Do you love the theater? When you’re watching a play, you are witnessing a kind of magic at work. As much as the actors take center stage and embrace the spotlight, a crucial part of the live performance happens off-stage. From stage hands to the sound crew, these are the people who make sure that each and every action is executed perfectly during a show. But on top of the theatrical food chain, is the stage manager who orchestrates each and every performance day after day behind the scenes.
Rowan Smith is a stage management student at UCLA’s School of Theater Film and Television (TFT). In high school she was a an assistant stage manager, production assistant and sound technician before officially earning the title of stage manager during her sophomore year of high school. At 21 she has already stage managed over 30 plays and musicals around the SoCal area. Now approaching her senior year at UCLA, Rowan lists the 5 most important things that she learned about stage management over the past eight years to become the pro that she is today.
1. MAKE CONNECTIONS
It’s not about what you know, it’s about who you know. I’ve been offered jobs from different people based on my time shadowing people, and over time I learned who they were and they learned who I was, which opened a lot of doors for production assistant jobs and stage management jobs. You have to understand that the theater world is such a small community and everyone knows each other, so your reputation will always be out there.
2. BE A PEOPLE PERSON
Don’t be a jerk. You could be the best stage manager in the world but if you don’t get along with people and you don’t respect them, you will never get hired in this town. Instead, the theater production team will hire a mediocre stage manager who gets along with people rather than you, the world’s greatest stage manager.
3. DON’T TAKE ANYTHING TOO SERIOUSLY
So when I first started out as a stage manager at UCLA, I was so obsessed with impressing everyone and keeping everything organized. But because I was working with live theater, I came to the realization that every now and then something would go wrong. I used to have panic attacks and would freak out with anxiety thinking, “Oh my God, X wasn’t there that one day of the show” or “This light cue didn’t go on at the right time.” Of course you should care about the show, but you should also know where the line is where you can stop obsessing about every itty-bitty tiny detail of the production because there will be things that will happen out of your control, and those small things you shouldn’t stress yourself over. It’s theater! It’s supposed to be fun!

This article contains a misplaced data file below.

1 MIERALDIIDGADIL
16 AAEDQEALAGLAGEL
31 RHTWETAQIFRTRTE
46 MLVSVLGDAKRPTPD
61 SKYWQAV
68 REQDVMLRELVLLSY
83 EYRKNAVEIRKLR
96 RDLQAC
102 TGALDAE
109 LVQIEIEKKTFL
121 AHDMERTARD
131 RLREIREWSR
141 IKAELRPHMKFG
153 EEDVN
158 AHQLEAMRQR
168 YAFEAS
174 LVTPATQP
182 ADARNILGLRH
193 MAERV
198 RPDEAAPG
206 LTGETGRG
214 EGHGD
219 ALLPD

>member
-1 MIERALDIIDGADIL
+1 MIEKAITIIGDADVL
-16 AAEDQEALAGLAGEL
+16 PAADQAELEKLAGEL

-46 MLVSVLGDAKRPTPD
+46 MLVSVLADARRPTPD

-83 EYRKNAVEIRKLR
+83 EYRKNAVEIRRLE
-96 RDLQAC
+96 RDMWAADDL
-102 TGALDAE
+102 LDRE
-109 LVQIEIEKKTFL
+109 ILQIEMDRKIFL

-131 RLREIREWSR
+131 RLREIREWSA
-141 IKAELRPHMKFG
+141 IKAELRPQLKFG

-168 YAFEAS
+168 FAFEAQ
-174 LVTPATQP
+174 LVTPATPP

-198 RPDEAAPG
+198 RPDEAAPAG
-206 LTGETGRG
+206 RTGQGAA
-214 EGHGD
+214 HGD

4. IF IT’S NOT FUN, YOU’RE DOING SOMETHING WRONG
There are rough days when actors give attitude, directors give attitude, the designers who can’t make something work that you were depending on. But you have to put that all aside and by the end of the day you are surrounded by a group of people who you should be having fun with. And if you’re not having fun as a stage manager, then maybe you should look into something else.
5. ALWAYS BE FLEXIBLE
I don’t know how much I can stress this. Always, always, ALWAYS be flexible when you are a stage manager. As I said before, there will be things that will happen out of your control. If things go wrong, you always have to look on the bright side and just go with it. If you walk into work one day and you find out that you have to add a scenic element or if you have to readjust the choreography, you do it. You fix it anyway. You are a stage manager after all.
Rowan Smith studies theater design and production at UCLA. She has always loved musicals and found a knack for organizing productions from all aspects of acting, directing and design. She has stage managed at The Freud Playhouse at UCLA, the Little Theater, the Jan Popper Theater and the Schoenberg Music Hall in Los Angeles, and the 1340 Blackbox in Macgowan Hall. She loves stage managing because it gives her a chance to be included in all aspects of theater, an opportunity that she hopes will carry her further into the future.
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